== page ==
It is good practice to leave a little headroom (say, 6dB) for further processing. You might want to do some noise reduction, compressing, whatever, and the effects will clip if the signal already is saturated. Also, "the input to the adc" is not all there is to it; there are other mixer settings that affect the signal There are no "defaults". Your analog inputs can Yes. 'mixerctl -a' will shouw you how the azalia 'widgets' are record.volume What's a "0 gain setting"? I believe Jacob Meuser has work going on to make the numbers on the azalia knobs correspond to actual decibels, It would be my guess that this is the audio chip that's integrated with the Asus P5QPL-AM motherboard. If you are really after "best transfer quality", you might want to use something else in the first place.
I'll leave enough headroom to allow for the highest peaks, but I'm not planning on doing any additional processing during the initial conversion. I can attenuate the signal later if I add I dont really want to futz with the audio hardware once it's set up, so these 'defaults' would be such that a certain input signal level will produce a clean digital file with no clipping and good dynamic range. I'll then use a preamp with decent VU meters Unity gain, or 0dB gain. Signal level out = signal level in (for Good point, thanks for the reality check. Most of what I have to do is not the best quality anyway, but that doesn't mean I'm happy to introduce unnecessary generation loss by being sloppy. There is some though that is very good, so that may well need something better. paulm
I heard the Griffin iMic was to be discontinued, but mine is supported under OpenBSD. Your best bet for clean audio is a USB-attached device. Sound cards just get too much noise off the motherboard.
Interesting. I have one of those kicking around somewhere. I'll have to dig it out. Thanks paulm
well, it depends on the sound card; properly engineered cards don't get noise, including pci ones. -- Alexandre
Are some of them known to be better then others in this respect?
any card that claims >100dB S/N should be ok, assuming the vendor is not lying. I've a m-audio delta 1010lt, and a esi julia that don't get noise while they are plugged on a machine I use as a wireless access point (which btw is probably the most stupid setup). -- Alexandre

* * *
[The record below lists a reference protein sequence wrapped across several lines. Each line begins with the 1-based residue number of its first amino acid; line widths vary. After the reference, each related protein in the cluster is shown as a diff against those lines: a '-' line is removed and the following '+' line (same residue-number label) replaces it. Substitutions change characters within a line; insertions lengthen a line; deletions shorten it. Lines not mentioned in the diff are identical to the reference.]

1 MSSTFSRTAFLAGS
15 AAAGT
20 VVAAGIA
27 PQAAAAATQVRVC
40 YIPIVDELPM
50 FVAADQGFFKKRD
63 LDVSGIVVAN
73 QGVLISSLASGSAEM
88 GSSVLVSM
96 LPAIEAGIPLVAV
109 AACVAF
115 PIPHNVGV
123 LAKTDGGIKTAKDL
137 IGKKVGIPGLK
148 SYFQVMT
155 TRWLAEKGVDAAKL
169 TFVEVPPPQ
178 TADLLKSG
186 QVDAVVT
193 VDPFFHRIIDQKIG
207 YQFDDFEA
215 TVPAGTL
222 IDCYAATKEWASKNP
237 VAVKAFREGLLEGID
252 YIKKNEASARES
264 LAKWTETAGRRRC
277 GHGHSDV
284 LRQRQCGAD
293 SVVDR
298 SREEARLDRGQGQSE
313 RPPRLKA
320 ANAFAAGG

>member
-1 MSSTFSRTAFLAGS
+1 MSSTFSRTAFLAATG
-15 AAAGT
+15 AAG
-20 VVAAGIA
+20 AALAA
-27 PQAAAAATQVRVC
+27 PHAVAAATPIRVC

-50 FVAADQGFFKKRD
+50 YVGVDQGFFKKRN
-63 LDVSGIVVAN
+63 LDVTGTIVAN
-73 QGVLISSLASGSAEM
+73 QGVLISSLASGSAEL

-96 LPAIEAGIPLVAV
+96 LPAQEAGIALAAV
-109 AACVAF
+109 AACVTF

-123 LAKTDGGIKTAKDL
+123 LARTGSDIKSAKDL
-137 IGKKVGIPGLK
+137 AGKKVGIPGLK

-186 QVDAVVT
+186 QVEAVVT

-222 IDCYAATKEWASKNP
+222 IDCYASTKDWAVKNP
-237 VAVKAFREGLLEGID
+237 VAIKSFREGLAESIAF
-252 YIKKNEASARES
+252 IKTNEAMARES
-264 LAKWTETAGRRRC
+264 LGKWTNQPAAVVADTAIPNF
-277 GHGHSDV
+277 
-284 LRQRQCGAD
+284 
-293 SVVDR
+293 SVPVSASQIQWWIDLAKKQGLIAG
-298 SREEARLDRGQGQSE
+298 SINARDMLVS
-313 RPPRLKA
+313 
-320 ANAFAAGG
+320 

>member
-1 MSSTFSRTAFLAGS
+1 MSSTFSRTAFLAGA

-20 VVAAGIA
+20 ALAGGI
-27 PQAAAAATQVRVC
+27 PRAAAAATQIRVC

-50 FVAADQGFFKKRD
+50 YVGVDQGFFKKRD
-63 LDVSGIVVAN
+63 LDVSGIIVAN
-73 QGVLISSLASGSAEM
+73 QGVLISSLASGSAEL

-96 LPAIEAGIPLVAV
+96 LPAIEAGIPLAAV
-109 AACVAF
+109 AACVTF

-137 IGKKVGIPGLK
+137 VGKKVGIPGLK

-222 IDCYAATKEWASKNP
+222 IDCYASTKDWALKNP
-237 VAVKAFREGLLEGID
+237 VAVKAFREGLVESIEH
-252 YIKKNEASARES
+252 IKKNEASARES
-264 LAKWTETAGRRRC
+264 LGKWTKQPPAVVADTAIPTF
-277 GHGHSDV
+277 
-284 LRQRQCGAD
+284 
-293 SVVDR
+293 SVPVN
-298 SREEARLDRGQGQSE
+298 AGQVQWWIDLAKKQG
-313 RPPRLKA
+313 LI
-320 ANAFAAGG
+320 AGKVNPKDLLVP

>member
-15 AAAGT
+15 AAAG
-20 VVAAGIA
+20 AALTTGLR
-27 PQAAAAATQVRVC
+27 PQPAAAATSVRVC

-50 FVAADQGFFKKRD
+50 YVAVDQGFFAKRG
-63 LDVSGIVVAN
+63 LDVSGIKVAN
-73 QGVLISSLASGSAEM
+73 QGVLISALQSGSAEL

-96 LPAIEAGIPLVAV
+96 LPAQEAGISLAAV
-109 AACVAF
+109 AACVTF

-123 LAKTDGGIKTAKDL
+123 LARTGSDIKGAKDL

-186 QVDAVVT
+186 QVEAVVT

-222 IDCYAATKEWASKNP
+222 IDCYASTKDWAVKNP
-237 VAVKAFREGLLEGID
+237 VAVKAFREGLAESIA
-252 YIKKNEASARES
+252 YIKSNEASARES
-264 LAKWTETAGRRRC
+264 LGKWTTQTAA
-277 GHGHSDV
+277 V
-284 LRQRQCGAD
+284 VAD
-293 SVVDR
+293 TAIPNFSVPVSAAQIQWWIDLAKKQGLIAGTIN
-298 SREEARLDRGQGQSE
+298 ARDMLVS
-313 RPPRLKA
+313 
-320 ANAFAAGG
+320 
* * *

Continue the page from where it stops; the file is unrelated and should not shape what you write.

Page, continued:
It seems the best I can get with the built-in sound on this computer is about 36dB S/N. If the various input gain stages are not set quite carefully, it gets much worse. Rf pickup in the input leads is high too. paulm
that's not very good; 8-bit samples correspond to 48dB; I mean with 48dB S/N, only 8 higher bits are significant. Such a low S/N ratio makes me wonder if your cables, power supply or whatever are ok. BTW, how did you measure the S/N ratio? -- Alexandre
No, it's not. I measured by writing samples to a file then examining the file. For a source, I used a 440 Hz sine wave. With all the input gains set to minimum, the noise was negligible (< -60 db, which is the smallest I could measure). This is pretty much just the noise of the chip itself. I then tweaked the various input levels (preamp, input stage, adc) till the output of the preamp was just below clipping of the first input stage, and the samples in the file were also just below clipping. This gave me my signal level. Then I disconnected the input and repeated, this gave me my noise - shorting the input may give better results. I repeated this over and over to find the best balance between input stage gain and adc gain. I found the best result was to set the input stage as low as possible, and adjust the adc gain to give full output. (dont forget the input signal is as high as it can be without clipping) Update: Today I reduced the input gain stage to 0 (I didnt try this yesterday) and got about another 6-8 dB, so now I'm < 50 dB. Jacob mentioned in and earlier mail that '0' for the input stages on this codec is 0dB gain. FWIW the adc gain is set to 96 (+12dB). Since my moise is measured with no input connected, this rules out any external problems such as cables. The power supply in the computer may be moisy, but I would guess that crappy circuit layout is more likely. (though I will try another power supply some time and see if it helps) paulm
I have worked with audio before, and can confirm internal audio codecs are very good for... trash them. If quality is of any concern for you, just try another adapter, i.e. an inexpensive Behringer UCA 202 USB audio interface. I've tried it with great results on OpenBSD, and you can buy it in Europe for as low as 27eur in Thomann. Regards, and good luck. I've a PMR/O
On Sat, 22 May 2010 17:03:12 +0200 Oh and here, dont try to be clever or worry too much, just use it like rotating rust drives.
DO install everything normally. DO NOT bring up the non-issue of SSD's dying if you "mount slides that sustain [something]" (whatever that means) on mailing lists.